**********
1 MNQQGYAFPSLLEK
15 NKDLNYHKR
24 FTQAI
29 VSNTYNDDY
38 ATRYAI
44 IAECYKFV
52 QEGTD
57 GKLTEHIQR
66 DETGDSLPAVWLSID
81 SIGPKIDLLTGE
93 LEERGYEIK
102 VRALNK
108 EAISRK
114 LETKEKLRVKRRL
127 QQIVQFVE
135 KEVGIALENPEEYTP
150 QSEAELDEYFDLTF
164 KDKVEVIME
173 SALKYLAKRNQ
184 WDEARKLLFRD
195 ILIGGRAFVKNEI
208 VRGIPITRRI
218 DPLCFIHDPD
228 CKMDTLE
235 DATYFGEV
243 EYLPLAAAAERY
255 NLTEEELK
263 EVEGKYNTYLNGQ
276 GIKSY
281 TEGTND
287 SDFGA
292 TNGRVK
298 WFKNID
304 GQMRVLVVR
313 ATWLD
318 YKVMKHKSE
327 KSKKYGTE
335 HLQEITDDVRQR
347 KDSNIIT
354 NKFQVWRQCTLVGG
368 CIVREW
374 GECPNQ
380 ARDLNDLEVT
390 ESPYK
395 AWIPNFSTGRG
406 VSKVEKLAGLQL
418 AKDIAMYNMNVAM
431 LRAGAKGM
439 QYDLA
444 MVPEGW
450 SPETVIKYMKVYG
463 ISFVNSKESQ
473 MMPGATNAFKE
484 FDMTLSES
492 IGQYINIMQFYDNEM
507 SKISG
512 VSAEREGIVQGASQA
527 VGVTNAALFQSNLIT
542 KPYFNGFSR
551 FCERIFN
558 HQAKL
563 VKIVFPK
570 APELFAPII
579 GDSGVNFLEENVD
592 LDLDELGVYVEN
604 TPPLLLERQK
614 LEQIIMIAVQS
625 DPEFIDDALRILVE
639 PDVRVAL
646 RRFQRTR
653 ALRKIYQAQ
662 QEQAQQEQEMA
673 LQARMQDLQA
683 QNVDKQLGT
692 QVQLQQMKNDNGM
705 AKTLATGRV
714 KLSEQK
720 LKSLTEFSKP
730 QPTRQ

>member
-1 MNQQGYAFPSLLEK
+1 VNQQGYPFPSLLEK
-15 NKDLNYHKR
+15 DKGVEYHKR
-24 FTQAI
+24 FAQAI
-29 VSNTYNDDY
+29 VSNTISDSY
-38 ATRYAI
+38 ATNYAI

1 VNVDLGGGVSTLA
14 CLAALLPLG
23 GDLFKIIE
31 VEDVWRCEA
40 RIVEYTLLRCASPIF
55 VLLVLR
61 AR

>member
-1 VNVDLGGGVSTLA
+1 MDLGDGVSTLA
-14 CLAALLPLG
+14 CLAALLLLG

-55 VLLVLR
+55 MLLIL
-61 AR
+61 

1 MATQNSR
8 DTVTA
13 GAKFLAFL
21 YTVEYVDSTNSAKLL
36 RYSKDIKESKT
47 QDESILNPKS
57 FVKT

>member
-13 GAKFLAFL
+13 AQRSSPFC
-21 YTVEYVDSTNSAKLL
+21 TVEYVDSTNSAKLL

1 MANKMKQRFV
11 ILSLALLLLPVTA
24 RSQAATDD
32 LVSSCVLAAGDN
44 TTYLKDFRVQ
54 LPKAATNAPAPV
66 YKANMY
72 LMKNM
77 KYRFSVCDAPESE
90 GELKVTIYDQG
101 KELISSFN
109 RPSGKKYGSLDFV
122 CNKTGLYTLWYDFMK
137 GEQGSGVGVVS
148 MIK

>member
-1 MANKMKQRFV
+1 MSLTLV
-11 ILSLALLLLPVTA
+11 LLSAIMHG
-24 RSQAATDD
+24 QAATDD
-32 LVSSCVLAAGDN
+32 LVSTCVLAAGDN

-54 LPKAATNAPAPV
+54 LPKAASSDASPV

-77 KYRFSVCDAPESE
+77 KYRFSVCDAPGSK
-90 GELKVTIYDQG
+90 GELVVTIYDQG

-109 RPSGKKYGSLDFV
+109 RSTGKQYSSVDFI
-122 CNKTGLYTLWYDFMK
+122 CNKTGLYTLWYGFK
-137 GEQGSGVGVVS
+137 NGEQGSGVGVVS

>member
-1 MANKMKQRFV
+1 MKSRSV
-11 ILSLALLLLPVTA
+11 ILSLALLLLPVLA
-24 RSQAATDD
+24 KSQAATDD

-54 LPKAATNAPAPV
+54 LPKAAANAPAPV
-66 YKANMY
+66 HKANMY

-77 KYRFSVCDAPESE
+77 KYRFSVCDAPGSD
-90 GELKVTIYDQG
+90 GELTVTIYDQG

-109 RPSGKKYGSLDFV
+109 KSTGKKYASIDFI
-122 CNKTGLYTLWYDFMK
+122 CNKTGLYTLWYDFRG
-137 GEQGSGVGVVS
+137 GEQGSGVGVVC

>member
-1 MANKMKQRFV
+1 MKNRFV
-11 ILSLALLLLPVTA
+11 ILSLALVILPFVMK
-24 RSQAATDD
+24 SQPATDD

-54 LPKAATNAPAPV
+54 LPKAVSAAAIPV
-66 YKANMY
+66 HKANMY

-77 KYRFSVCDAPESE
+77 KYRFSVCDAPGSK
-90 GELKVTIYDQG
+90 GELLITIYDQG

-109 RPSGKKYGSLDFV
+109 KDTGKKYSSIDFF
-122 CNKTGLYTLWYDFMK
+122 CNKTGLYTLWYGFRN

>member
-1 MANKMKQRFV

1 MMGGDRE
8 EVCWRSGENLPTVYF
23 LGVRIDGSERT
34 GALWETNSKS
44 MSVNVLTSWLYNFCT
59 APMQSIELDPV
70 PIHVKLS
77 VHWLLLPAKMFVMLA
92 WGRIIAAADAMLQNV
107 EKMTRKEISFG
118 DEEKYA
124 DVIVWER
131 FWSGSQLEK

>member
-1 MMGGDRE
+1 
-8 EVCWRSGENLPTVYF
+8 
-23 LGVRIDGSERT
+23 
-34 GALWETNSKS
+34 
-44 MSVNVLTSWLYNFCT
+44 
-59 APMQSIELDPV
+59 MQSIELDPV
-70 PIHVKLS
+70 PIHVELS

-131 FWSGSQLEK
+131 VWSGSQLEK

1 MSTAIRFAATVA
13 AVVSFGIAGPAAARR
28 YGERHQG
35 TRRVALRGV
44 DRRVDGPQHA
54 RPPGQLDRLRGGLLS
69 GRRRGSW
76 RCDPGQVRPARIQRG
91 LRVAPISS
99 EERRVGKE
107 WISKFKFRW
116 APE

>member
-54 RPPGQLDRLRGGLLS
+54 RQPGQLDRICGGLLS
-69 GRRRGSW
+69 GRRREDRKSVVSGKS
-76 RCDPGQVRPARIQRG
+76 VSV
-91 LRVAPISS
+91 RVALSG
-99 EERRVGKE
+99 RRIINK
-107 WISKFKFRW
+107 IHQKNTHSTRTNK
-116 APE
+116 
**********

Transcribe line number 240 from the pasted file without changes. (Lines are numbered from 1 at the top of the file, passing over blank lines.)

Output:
-54 RPPGQLDRLRGGLLS